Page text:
Kerry, following his meeting with Bangladesh Foreign Minister Abul Hassan Mahmood Ali in Washington on Thursday, stated that there could be "no tolerance" for tactics that target innocent citizens or "inhibit political expression" in a democratic Bangladesh.

The opposition Bangladesh Nationalist Party (BNP) and its allies have enforced a non-stop nationwide blockade since January 6, demanding fresh parliamentary polls under a non-party caretaker government system, having boycotted the general elections held Jan 5 last year.

More than 100 people have been killed so far in the ensuing political violence, and most of them have been killed after firebomb attacks on public vehicles. Numerous strikes have crippled normal life in the country.

Kerry called for government action to end the political strife peacefully, and underscored the Bangladesh government's role in ensuring peaceful political expression for all parties.

He also emphasised the need for a free and fair media that plays a constructive role in ensuring human rights.

"He (Kerry) condemned the targeting of civilians by political parties and stressed the need for opposition parties to cease such attacks immediately," according to a spokesperson for the US state department.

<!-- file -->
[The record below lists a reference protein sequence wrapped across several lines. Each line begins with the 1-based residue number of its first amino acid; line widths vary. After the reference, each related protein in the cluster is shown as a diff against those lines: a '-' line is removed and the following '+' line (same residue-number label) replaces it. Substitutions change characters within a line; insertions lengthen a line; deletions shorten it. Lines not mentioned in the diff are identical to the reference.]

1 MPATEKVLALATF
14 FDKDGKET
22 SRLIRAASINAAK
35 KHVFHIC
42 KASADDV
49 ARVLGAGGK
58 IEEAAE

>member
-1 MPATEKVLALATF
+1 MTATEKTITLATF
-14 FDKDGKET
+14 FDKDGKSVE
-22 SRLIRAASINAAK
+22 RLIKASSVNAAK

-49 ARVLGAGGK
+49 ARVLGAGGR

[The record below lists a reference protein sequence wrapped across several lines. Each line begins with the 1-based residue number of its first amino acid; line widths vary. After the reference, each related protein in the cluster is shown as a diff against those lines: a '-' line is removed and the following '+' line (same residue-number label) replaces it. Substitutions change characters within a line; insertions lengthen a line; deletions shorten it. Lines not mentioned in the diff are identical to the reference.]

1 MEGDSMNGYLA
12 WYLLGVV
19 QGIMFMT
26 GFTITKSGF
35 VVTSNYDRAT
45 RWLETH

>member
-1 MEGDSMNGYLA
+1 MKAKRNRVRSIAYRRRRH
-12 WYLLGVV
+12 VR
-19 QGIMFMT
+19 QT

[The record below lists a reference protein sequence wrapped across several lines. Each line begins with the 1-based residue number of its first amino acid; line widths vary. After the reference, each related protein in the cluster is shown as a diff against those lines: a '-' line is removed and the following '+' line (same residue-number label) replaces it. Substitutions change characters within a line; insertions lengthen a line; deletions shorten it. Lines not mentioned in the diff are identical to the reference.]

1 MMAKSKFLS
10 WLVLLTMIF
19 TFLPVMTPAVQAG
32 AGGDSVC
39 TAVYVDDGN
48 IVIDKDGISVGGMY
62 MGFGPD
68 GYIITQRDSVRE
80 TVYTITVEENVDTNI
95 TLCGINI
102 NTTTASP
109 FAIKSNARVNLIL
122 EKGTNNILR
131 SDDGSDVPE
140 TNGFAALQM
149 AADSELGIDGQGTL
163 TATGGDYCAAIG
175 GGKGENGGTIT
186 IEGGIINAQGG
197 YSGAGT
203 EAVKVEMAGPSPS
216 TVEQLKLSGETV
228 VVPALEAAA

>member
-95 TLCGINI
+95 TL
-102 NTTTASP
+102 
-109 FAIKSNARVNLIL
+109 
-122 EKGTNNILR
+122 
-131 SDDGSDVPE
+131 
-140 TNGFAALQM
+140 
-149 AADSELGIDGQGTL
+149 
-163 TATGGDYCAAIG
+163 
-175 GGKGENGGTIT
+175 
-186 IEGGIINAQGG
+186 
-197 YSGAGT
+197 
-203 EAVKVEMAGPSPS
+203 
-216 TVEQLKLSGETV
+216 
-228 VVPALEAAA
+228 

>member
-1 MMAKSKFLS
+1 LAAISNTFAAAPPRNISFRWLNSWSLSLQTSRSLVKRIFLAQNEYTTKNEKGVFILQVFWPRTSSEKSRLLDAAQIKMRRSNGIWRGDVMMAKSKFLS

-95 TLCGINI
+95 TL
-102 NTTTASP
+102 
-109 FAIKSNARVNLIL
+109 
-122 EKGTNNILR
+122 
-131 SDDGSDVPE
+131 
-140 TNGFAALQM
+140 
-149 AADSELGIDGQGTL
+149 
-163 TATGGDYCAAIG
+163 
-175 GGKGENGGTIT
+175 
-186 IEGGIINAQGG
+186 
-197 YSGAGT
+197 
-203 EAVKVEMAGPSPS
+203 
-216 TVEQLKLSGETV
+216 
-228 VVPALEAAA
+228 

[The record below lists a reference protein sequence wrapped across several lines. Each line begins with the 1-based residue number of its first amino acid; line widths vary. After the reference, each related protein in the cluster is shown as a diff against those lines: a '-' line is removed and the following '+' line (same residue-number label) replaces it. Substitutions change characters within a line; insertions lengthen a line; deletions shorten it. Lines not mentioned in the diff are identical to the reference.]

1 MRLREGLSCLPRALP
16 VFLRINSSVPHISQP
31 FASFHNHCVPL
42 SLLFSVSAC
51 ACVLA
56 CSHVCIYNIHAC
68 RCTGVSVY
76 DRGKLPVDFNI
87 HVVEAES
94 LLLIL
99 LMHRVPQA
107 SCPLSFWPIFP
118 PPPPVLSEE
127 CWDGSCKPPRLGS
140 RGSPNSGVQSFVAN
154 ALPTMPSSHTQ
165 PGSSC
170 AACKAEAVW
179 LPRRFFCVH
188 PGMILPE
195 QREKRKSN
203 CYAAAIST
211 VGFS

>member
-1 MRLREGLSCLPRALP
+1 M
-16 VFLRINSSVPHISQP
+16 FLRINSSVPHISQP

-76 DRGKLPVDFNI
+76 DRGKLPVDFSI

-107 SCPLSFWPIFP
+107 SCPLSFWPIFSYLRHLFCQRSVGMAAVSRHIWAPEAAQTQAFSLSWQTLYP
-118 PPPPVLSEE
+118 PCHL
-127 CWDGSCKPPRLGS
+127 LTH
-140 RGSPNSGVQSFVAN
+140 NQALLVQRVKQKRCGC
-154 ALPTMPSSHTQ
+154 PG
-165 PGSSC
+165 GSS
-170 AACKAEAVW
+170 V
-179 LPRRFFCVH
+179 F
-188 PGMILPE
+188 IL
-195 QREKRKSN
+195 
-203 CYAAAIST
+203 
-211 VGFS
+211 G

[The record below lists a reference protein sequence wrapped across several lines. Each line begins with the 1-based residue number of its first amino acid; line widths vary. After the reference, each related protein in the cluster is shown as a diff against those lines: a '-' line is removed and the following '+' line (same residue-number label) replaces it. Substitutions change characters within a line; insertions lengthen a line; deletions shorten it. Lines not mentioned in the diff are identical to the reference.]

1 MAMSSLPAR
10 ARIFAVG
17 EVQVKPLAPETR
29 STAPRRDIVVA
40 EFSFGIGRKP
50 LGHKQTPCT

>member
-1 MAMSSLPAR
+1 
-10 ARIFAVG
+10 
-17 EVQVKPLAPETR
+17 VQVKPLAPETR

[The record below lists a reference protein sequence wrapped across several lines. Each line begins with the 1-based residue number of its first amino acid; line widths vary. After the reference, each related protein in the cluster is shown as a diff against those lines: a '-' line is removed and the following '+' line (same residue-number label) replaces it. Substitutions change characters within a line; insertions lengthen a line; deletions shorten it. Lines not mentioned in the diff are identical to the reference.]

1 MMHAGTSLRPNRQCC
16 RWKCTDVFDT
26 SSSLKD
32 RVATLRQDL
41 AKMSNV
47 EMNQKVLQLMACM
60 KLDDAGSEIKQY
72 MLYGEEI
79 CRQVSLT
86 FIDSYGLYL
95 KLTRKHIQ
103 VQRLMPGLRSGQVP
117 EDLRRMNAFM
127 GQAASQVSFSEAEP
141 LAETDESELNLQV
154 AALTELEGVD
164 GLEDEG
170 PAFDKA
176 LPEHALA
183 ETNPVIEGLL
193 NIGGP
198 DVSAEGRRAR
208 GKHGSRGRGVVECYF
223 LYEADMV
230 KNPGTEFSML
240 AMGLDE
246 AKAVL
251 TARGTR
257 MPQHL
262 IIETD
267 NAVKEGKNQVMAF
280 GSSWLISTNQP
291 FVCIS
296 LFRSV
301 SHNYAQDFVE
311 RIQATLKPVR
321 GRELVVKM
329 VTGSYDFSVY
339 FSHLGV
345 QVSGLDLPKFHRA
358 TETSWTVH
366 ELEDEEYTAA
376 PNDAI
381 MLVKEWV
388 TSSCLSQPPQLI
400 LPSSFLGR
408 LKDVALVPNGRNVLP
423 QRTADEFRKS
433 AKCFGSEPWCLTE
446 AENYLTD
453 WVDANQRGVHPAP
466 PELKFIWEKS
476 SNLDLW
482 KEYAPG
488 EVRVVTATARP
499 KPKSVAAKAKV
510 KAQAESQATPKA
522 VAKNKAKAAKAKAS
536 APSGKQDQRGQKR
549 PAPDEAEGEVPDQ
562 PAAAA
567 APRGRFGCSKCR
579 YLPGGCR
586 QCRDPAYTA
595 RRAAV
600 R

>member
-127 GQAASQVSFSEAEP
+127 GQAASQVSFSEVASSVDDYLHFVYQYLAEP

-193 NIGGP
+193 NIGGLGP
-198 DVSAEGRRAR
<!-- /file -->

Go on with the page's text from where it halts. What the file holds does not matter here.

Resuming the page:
The US secretary of state reiterated US support to help achieve a political solution that returns Bangladesh to its democratic foundations. He conveyed his "appreciation" for the close relationship that the US shared with Bangladesh.

The two leaders also discussed a range of bilateral and global issues and Kerry noted the "increasing" strategic importance of Bangladesh in the region and underscored the need to protect Bangladesh's fundamental freedoms.

The Bangladesh foreign minister also requested Kerry to expedite the repatriation of Rashed Chowdhury, one of the convicted killers of Bangladesh's founding father Sheikh Mujibur Rahman.

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